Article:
Shock data lowers risk of rate rise

Staff Reporter

In data that shocked industry pundits, the Australian Bureau of Statistics has reported a big plunge in full-time employment.

According to the latest figures, the number of people employed decreased by 22,100 to 11,436,500 in April.

The decrease in employment was driven by a decrease in full-time employment, down 49,100 people to 8,056,800.

These job losses effectively lower the risk of a June rate hike, according to market analysts.

While analysts had expected the pace of employment growth to slow in April, the actual fall was far greater than anticipated, forcing them to downgrade the chances of a June 7 interest rate rise from 29 to 13 per cent.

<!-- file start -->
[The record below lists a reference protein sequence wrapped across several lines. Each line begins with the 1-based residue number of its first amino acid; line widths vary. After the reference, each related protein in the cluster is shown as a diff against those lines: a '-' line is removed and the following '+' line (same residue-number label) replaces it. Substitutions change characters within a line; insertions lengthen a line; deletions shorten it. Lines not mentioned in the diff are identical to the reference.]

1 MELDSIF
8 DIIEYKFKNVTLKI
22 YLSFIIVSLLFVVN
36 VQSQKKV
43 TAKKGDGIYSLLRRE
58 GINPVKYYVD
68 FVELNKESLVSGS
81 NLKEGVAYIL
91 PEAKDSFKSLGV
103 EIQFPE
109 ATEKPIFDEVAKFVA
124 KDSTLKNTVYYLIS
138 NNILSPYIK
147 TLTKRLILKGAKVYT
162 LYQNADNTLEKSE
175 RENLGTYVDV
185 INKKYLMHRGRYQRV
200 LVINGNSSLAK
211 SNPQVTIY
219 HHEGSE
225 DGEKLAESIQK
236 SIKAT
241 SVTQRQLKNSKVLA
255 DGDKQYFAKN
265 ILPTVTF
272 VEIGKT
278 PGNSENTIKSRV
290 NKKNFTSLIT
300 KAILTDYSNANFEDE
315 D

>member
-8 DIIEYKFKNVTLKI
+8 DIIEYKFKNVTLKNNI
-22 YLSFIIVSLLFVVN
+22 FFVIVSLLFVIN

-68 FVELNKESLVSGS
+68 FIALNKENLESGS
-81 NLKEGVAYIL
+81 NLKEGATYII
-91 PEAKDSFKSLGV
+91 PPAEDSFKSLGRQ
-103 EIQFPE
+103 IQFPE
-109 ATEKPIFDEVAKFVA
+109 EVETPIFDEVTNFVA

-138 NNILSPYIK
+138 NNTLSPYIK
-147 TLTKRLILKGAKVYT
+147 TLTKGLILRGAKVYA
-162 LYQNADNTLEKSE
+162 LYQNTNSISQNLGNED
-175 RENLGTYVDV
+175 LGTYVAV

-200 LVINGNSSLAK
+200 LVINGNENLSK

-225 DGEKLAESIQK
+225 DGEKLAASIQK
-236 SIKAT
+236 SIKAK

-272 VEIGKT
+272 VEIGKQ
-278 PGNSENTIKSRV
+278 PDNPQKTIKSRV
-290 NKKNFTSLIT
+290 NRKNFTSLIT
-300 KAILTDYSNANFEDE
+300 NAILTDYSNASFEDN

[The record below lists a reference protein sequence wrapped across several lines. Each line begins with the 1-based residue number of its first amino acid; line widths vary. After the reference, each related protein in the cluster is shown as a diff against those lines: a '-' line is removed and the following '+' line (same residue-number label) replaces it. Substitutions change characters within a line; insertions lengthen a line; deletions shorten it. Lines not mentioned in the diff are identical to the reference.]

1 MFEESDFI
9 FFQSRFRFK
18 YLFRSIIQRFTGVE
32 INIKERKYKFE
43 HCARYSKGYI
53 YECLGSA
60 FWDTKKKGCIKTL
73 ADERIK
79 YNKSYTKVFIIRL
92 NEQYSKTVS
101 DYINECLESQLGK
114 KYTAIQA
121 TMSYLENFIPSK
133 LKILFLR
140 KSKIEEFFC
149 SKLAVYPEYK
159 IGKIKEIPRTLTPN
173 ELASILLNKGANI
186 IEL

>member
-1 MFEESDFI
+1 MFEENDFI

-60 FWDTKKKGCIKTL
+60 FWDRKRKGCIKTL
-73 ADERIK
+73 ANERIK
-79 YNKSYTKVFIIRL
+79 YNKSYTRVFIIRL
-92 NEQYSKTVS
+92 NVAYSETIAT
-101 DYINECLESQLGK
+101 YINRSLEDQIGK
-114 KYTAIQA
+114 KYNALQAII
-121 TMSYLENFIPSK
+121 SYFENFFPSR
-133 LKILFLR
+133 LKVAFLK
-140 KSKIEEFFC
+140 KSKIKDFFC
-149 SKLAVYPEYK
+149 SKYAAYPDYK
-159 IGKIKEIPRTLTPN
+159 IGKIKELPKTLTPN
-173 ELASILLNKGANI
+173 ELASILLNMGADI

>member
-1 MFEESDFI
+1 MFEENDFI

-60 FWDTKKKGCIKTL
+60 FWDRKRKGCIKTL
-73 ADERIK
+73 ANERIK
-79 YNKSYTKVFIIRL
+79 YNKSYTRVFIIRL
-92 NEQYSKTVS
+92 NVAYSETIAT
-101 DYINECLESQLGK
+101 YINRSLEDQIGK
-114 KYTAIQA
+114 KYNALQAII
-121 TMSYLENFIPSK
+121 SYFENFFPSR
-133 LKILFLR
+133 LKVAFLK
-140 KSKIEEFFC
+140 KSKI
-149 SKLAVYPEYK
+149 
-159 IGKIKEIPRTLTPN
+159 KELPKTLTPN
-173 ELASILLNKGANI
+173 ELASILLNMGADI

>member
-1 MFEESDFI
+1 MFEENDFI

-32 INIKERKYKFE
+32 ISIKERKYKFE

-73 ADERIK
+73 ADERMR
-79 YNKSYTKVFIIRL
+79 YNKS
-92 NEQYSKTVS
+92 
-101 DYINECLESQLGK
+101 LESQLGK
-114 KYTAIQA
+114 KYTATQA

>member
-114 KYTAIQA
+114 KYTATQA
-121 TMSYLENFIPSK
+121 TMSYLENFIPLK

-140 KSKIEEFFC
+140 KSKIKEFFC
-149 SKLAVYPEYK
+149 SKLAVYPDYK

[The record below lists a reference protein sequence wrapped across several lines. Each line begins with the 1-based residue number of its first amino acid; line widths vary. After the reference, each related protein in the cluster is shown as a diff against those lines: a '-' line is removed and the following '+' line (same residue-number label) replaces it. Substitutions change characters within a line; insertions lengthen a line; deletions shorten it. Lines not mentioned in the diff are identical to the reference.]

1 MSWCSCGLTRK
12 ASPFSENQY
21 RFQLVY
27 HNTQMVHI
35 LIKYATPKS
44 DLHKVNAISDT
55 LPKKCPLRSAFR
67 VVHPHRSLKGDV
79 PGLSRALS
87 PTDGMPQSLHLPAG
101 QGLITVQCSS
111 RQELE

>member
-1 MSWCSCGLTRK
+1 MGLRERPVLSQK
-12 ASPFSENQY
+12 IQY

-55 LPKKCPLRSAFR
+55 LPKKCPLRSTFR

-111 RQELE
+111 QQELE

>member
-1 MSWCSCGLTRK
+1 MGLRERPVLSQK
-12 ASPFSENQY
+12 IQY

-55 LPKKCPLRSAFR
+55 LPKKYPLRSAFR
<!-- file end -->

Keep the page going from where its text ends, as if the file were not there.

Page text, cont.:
Staff Reporter

In data that shocked industry pundits, the Australian Bureau of Statistics has reported a big plunge in full-time employment.

According to the latest figures, the number of people employed decreased by 22,100 to 11,436,500 in April.

The decrease in employment was driven by a decrease in full-time employment, down 49,100 people to 8,056,800.

These job losses effectively lower the risk of a June rate hike, according to market analysts.

While analysts had expected the pace of employment growth to slow in April, the actual fall was far greater than anticipated, forcing them to downgrade the chances of a June 7 interest rate rise from 29 to 13 per cent.

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